careers / creative juice

A career in UX research

Have you thought about a career as a UX researcher?

According to Allovus Recruiter Brian Jensen, “Demand for UX researchers is increasing, especially as two factors become more prevalent within organizations:

  1. Designing for accessibility is no longer a nice-to-have, but more of a critical component for leaders to keep top-of-mind when approaching product development. (Regardless of what the product is; whether it’s consumer-facing, enterprise platforms, tools, etc.) Accessible design is incredibly important, and the researchers who are intimately involved in uncovering what is good and bad in this area are key in creating a well designed product.
  2. Paying for research earlier in the design process can be more cost efficient than paying for a QA division to test, bug-squash, and refine the design after it’s built. And having market saturation means that if a product on launch is difficult or confusing to use, the user will move on to the next offering versus sticking with a product until their feedback is used to fix a feature down the road.”

So, what type of person makes good UX researcher?

“UX researchers seem to have an appreciation for the things that aren’t overtly seen or acknowledged, but are directly tied into a user’s overall satisfaction with a product. For example, someone loves using a particular app because it’s super intuitive or easy to use. The researcher knows why, even if the user can’t put their finger on why they like the product. It seems to be a good career for folks who want the best outcome for a user, without it necessarily being something that the user ever sees/feels/or acknowledges consciously,” Jensen said. “It’s a great field for those with the ability to put themselves into the perspective of others, ask thoughtful questions, and provide meaningful analysis of the data.”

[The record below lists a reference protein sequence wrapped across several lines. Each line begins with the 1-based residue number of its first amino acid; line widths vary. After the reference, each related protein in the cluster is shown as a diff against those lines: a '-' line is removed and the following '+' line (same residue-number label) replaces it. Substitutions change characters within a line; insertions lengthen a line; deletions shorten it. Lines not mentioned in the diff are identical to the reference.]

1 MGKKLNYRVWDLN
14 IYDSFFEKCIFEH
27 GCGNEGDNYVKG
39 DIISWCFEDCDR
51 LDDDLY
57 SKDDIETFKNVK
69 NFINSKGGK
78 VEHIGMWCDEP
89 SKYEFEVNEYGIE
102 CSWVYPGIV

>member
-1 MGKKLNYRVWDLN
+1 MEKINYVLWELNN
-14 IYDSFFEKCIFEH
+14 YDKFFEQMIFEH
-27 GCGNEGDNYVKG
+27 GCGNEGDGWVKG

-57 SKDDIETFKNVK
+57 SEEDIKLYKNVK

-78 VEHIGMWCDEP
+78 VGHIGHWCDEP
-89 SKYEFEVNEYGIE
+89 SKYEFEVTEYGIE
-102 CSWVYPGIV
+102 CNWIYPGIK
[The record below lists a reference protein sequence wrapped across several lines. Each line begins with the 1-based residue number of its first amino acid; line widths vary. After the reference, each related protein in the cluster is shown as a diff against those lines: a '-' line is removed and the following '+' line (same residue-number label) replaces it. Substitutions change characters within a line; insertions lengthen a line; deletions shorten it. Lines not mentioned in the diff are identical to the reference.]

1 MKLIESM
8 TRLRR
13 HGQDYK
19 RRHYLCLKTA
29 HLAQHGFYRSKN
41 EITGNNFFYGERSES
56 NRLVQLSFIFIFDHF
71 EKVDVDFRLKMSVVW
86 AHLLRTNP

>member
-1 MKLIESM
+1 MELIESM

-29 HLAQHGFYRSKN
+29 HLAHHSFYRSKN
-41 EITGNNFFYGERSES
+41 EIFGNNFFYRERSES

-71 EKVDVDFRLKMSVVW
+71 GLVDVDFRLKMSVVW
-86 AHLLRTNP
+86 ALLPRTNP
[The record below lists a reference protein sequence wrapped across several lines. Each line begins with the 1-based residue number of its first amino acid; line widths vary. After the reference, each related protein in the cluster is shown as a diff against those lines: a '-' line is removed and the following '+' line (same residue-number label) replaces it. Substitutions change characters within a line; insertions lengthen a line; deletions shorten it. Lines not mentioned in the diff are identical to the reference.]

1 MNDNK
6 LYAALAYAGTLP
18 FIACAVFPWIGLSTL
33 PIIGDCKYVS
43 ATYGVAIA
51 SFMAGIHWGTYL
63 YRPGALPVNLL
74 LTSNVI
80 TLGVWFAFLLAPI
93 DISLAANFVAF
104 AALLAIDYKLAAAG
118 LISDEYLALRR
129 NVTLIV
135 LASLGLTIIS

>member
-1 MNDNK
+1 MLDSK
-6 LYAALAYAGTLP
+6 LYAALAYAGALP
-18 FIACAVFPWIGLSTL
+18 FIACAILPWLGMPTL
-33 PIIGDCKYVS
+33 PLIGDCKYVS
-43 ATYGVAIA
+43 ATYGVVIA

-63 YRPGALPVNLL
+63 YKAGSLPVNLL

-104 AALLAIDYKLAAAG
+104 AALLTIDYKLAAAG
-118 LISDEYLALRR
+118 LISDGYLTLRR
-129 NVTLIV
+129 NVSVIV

How can you prepare for a career in UX research?

Though you don’t need to have a specific degree in UX Research to start a career in it, you do need to have a deep knowledge of user behavior and technology use. Typically, UX researchers come from backgrounds like psychology, heuristics, anthropology, sociology, and other behavioral fields.

In an article by Udemy UX Researcher Tatiana Vlahovic written for the online magazine, Medium, Vlahovic states you can start by paying “attention to products and be curious about them,” she said. “When you think of or use a product, reflect on it by asking yourself “why,” “how,” “what,” “where,” and “when” questions.” Read her article Becoming a UX researcher: my experience and things I’ve learned along the wayfor some great insight into the role of a UX researcher.

For more on asking the right questions, watch Google Search User Experience researcher Tomer Sharon as he shares interview techniques to help you get better answers in your customer research.

Allovus is always on the lookout for UX Researchers. “First, because we’re seeing more clients asking for them and second, because researchers often times have a skill set that overlaps closely with UX designers,” Allovus Recruiter Brian Jensen said.


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